I used to work with a guy named Joe and on Monday he would always ask how my weekend was. I’d ramble off what I did and his jaw would drop and he’d say “someone needs to attach a Go-Pro to you so we could understand how you do so much”. And it was always funny to me when someone else had that reaction because I always thought that I should have done more. That’s just always how I’ve been. I always need to be doing something, I get anxious when I’m “relaxing”, and I feel guilty if I find myself spending time on something that doesn’t benefit my goals. I recently read a quote from the amazing VP of Fitness Programming at Peloton, Robin Arzon, and they are words that I truly live by.
So it’s not that I’m go-go-go all the time, but that I don’t waste my energy on things that aren’t a benefit to my life. That ability to turn off the distractions and focus on my goals definitely does help me when it comes to side-hustling because you need to be able to carve that time out each day or a few times a week to work on your hustle.
Here’s a snapshot of what my day looks like:
- 6:30am wake up. Ok my alarm goes off at 6:30am. I get out of bed by 6:50am. I have tried to be a morning person, but I’m a half-human half-sloth hybrid creature and it just isn’t in the cards for me. I’ll keep trying but it has been unsuccessful to-date.
- I’m out of the door by 7:30am and I get to work at 8am. I usually listen to pump-up music or a motivational podcast on the way to work. Today was “Kickstart my Heart” by Mötley Crüe. Listen to that tomorrow morning on your commute into work and tell me how awesome your day was.
- Right before I jump into my work emails, I open a journal I have to the right of my mouse pad and I write down my goals for the day. They’re usually something like “take 5 minutes for self-reflection” and “reach out to a friend I haven’t spoken to in a while”. And I’ll also jot down any accomplishments from the day before. I’ll make sure to share my journaling method soon. Then I make a packet of oatmeal for breakfast and eat that while I’m working.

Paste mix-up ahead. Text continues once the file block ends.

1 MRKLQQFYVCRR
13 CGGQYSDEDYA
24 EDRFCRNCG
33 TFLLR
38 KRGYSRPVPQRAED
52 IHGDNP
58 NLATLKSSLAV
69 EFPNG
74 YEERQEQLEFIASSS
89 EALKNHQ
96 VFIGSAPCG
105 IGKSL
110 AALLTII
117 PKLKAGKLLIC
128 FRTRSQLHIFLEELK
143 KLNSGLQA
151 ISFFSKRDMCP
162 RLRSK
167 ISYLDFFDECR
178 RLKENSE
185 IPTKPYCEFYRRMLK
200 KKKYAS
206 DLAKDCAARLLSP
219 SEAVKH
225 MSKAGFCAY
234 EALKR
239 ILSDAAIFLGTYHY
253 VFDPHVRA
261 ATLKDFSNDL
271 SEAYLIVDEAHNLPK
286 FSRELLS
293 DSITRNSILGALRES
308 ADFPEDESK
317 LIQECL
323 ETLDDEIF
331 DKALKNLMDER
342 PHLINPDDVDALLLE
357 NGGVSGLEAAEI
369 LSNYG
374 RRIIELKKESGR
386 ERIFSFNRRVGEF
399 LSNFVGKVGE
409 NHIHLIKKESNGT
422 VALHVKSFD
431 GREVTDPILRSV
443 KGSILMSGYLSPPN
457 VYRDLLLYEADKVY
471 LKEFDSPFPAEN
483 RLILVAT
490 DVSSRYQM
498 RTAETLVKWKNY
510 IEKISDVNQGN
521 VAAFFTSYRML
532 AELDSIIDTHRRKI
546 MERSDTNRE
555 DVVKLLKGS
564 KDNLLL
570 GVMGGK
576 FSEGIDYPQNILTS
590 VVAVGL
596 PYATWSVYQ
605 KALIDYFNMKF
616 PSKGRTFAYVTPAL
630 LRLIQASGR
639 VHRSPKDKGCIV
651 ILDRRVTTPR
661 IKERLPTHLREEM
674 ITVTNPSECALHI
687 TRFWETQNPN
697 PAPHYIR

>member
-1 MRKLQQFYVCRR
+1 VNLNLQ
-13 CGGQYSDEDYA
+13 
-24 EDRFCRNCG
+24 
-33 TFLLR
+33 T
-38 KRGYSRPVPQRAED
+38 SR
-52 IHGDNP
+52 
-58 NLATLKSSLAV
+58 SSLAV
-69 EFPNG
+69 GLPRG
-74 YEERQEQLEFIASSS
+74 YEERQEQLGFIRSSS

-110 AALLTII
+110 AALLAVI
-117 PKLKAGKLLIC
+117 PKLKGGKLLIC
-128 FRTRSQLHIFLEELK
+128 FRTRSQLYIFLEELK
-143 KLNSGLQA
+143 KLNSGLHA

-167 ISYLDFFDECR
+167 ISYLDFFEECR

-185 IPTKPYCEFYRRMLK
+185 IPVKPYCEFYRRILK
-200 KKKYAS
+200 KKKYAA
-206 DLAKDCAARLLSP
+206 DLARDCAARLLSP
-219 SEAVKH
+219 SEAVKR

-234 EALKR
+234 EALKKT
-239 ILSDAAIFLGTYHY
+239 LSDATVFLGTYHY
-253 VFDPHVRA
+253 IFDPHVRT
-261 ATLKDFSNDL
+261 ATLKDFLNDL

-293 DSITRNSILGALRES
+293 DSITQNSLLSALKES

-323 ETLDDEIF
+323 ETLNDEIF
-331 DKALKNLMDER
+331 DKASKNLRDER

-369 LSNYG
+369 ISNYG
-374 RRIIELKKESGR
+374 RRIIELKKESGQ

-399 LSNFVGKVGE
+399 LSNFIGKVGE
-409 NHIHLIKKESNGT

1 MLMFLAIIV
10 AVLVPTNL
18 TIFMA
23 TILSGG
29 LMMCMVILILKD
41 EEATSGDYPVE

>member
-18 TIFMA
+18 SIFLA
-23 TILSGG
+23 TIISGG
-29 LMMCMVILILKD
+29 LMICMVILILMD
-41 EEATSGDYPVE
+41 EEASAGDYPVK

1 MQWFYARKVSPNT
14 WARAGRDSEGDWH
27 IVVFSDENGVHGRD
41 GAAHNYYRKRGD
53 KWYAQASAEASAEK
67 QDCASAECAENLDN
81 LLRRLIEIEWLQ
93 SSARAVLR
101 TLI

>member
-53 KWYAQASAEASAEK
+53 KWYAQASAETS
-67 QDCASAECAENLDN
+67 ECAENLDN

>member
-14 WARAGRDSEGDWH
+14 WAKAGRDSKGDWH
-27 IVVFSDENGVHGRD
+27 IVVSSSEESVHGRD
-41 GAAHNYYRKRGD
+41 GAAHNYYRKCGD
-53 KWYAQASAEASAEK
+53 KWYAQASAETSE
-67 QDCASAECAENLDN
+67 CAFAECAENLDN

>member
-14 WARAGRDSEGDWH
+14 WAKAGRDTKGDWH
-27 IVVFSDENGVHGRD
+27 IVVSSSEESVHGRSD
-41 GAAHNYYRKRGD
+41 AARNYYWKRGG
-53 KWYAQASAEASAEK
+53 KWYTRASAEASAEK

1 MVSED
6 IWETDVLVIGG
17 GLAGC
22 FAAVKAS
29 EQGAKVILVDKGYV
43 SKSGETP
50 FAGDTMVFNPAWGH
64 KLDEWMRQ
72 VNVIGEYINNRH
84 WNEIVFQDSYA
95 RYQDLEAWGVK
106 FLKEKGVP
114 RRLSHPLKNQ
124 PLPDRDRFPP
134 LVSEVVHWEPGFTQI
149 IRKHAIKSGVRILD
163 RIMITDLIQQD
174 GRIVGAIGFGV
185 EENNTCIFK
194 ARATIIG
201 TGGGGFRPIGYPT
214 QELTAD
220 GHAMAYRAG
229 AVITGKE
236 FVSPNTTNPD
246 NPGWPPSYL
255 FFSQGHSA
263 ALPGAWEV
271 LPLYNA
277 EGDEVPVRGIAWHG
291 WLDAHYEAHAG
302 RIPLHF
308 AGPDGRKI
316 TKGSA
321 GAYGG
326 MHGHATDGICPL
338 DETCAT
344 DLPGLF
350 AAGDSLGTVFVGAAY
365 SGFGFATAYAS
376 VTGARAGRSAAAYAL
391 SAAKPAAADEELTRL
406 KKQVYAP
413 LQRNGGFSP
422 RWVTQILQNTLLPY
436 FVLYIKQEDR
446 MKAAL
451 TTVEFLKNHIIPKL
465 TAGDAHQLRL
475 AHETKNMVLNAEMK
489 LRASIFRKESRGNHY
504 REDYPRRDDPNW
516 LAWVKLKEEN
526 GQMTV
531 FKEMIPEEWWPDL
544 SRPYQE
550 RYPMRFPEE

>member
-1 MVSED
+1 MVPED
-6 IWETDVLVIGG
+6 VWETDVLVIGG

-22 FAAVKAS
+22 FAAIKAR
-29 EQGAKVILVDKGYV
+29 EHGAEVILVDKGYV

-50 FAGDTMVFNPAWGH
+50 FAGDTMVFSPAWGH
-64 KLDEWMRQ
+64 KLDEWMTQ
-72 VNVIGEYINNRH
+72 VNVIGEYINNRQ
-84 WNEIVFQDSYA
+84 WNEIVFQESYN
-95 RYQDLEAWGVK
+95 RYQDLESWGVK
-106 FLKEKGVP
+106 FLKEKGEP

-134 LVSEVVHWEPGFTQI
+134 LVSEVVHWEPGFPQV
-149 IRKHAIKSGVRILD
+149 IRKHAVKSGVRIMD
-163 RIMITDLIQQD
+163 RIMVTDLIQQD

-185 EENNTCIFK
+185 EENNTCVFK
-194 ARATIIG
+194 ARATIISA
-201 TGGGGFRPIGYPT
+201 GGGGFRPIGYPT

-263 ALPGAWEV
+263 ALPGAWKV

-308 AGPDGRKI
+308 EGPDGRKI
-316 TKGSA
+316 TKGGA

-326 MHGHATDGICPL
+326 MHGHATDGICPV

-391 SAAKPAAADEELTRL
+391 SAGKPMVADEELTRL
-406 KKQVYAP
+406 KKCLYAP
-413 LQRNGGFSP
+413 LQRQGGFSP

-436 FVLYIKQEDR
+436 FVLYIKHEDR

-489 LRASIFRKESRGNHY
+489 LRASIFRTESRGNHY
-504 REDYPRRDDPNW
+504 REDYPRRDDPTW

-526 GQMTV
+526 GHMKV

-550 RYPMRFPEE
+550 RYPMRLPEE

- 8am-5pm I’m at my full time job. A lot of the time I work through lunch and just eat at my desk. Sometimes I step away and eat my lunch away from my desk. When I do this, I also take the time to catch up on my personal emails or check on the progress of my monthly budget in the Mint app. (It’s basically the cash envelope system for your credit and debit cards. It’s awesome). 99% of the time my lunch is meal-prepped on Sunday night. It saves me so much money by not eating out.
- ~5pm I leave work. Sometimes I stay until 5:30 but not too often. Coming from a job where I’d stay until 6 or 7 at night on a regular basis, this new job is amazing in regards to work-life-balance. I’m very lucky.
- 5:30-6:30pm I try to take Pilates or Barre a few days a week. At the very least I try to sweat for 30 minutes a day. Sometimes that means a run after work, or I’ll take an on-demand boot camp class in my living room, or I’ll aggressively clean the house and do laundry.
- Then I’ll come home around 6:30/7pm. By then I’m starving, so I cook dinner. Yep, I cook dinner most nights. Tonight I made chicken gyros. Sometimes we have tacos, or bibimbap or breakfast for dinner (that’s my jam).
- Then around 8pm I’ll set aside some time to catch up on my hustle. That would either include writing a blog post, creating graphics to use on Pinterest for my blog posts, paint a wine glass, etc. It just has to be something that will benefit my hustle. I also almost always have a tv show on in the background. You better believe Monday nights have the Bachelor on in the background. Tonight I’m just watching Chopped (because I love seeing people cook with cow brains and rhubarb jelly) and I’m drinking a Bud Light Seltzer. Bud Light Seltzer is just a White Claw, but it implies “my ideal first date is watching Live P.D. and eating Bagel Bites”. No shame.
- Then I’m in bed by 10pm. Or 11pm. Midnight if I’m really on a roll with what I’m working on. But if I’m up late, it’s because I have things I need to get done.
Did you expect it to be more hectic? It really isn’t. I just removed anything that wasn’t value-add to my life. Granted I don’t have children, so all of my free time is truly free time. If you do have kids, Rachel Hollis’ podcast “Rise” and Teddi Mellencamp’s podcast “Teddi Tea Pod” both do a great job offering advice for mom’s who want to balance time between their own personal goals, and raising good humans. The biggest takeaway here is to carve out some amount of time every day to dedicate to your hustle. It can be 5 minutes to address reviews and comments on your Etsy page, or an hour to write new blog post, or 2 hours to craft. Whatever you have time for, make that time. You’re only going to get out of your hustle what you put into it.